Douglas Rushkoff: [high-pitched whistle] Yeah. You can use that test tone whenever you like. You can have the rights to it. I also hereby surrender and relinquish all rights public and private in this in any medium, for this to be used and exploited, and my name for publicity in other forms, as exists and shall be existing in the future. Amen.
You have to do that. It’s a release. It’s probably not legal but it does…it’s more legal than most things you would sign. It’s heartfelt. It’s a heartfelt release.
Okay. So I’m gonna misuse the terms, but my first experience of the Internet was before the Internet, right. The first thing that I experienced that was truly like the Internet was… I guess it was the first time I went on CompuServe. 70754.1622 was my username. And it was on a 2400 baud modem. You logged into this thing…it was a text-only universe. And text in those days was— The screen was black, and the text was either amber or green. So that was the way it looked. And it was just text, like, letters. So you would type in something and then you’d get back all these letters and things.
And on Compuserve, there was a really simple form of Nexis, which was sort of like a way to get articles and things, for money. And there was the ability to do some really simple data searching of things it would find. But, there was some nerd guy around then who looked at my little si— I was just…I loved this thing. I was the only one who had a modem or anything or anybody around. And this guy said, “Oh, you’re only at 2400 baud. You should be at 5600, which is what we’ve got now.”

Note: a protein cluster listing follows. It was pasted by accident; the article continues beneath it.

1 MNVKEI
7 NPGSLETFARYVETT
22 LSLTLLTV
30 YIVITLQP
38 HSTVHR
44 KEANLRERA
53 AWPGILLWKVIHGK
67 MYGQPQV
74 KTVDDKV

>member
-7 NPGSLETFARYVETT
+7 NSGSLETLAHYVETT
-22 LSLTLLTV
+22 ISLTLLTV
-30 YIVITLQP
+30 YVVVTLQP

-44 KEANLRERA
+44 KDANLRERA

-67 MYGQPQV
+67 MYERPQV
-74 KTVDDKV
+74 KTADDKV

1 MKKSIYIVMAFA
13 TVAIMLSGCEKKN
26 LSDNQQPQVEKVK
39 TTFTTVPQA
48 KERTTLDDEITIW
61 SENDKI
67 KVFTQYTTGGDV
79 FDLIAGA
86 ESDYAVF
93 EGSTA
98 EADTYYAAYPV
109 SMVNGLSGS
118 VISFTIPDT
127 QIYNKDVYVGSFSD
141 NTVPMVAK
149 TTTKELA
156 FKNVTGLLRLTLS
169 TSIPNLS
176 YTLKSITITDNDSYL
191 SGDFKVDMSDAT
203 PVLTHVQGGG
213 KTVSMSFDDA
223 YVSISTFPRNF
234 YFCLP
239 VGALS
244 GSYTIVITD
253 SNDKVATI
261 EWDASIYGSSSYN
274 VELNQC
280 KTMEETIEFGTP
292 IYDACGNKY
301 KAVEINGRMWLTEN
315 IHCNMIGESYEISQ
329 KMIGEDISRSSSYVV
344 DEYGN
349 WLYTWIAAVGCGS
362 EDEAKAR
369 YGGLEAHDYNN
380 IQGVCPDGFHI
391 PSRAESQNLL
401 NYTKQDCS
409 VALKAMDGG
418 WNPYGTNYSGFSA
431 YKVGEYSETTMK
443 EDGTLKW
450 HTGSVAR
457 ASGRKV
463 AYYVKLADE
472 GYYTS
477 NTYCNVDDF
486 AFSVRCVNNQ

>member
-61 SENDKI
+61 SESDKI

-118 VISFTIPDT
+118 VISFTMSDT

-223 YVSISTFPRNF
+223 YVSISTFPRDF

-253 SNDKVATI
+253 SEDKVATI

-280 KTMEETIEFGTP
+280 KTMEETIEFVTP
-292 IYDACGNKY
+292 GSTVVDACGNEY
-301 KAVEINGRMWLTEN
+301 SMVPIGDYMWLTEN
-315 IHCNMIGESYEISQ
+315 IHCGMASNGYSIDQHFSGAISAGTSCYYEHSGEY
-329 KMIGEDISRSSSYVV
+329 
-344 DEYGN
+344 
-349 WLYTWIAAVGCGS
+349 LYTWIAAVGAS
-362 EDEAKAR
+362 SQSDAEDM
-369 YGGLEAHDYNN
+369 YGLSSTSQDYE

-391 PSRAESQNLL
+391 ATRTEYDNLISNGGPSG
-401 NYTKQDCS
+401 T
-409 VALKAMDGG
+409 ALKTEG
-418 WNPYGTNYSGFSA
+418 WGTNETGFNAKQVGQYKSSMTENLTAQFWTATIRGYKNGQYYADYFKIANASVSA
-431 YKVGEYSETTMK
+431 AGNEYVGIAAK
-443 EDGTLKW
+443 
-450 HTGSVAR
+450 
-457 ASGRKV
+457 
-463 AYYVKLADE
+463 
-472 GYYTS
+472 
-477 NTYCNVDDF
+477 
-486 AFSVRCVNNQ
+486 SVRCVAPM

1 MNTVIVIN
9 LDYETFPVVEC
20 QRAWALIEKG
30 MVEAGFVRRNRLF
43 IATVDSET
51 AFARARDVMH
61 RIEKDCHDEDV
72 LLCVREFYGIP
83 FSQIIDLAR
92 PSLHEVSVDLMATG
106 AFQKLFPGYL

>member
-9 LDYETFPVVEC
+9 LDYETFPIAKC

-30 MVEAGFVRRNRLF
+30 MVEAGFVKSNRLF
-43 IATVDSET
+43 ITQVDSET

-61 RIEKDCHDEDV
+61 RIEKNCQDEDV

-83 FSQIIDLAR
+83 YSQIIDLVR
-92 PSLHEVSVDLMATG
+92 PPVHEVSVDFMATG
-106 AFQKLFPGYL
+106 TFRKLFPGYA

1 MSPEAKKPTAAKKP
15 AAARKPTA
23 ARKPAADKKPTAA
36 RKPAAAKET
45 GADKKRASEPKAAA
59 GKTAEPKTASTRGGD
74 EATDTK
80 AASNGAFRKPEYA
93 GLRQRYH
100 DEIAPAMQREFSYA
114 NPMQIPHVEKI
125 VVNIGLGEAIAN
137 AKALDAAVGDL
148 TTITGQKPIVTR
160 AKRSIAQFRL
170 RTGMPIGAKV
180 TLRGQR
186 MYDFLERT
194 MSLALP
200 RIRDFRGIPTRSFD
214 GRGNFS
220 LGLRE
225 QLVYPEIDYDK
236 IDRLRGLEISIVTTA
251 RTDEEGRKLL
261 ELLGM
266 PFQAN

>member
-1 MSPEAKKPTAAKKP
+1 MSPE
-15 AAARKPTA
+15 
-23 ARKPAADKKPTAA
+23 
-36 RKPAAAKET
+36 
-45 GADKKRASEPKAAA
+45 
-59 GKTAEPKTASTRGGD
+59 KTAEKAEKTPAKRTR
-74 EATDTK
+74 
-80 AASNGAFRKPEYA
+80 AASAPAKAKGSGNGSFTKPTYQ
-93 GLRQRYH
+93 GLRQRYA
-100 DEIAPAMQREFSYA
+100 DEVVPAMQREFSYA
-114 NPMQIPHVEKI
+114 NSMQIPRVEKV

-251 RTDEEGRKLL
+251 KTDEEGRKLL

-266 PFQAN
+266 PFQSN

And I was like, “Yeah but look at this article download,” and I’d found an article I’d downloaded and said, “Can you read faster than that?”
So the whole idea of— It’s like, why would you need information to come at you faster than you could actually consume it? So I figured that was— And I stayed with my 2400 baud for you know the longest time, you know. Really until probably 56k, until way late in the game or 28–8 or something.
But the real first moment—it was interesting. After CompuServe I got on The WELL, the Whole Earth ‘Lectronic Link. Which was you’d dial directly into it, right. It wasn’t on a network, either. It was basically a computer with a bunch of modems and hard drives, and you would dial directly into it. And then it had a BBS in it. But you’d dial—and you wouldn’t stay there, really. You’d dial in, you’d download the conversations that you’re a part of, and then you would engage in them offline, and then come back and sort of go back.
So I would do that but then there was this moment when the WELL attached itself to the Internet, right. So, instead of it just being a machine, now it was on this thing. So the address of the WELL was well.sf.ca.us. Because they didn’t have com’s and co’s and things and it was like the WELL, in San Francisco, California, US. So that’s how you knew where it was.
But then when I was on there, you had these utilities you could use with names like Gopher, and Veronica, and that was the Internet, right. So you’d go and you’d say I want something, and you’d find out from a list that oh, this thing that you want is like in a computer in Tel Aviv. And then you’d type the address of that computer and you’d use commands to get the file from that thing. And it could be anything, you know. A book or article, a thing that you need from there; a piece of information or a song lyric, whatever.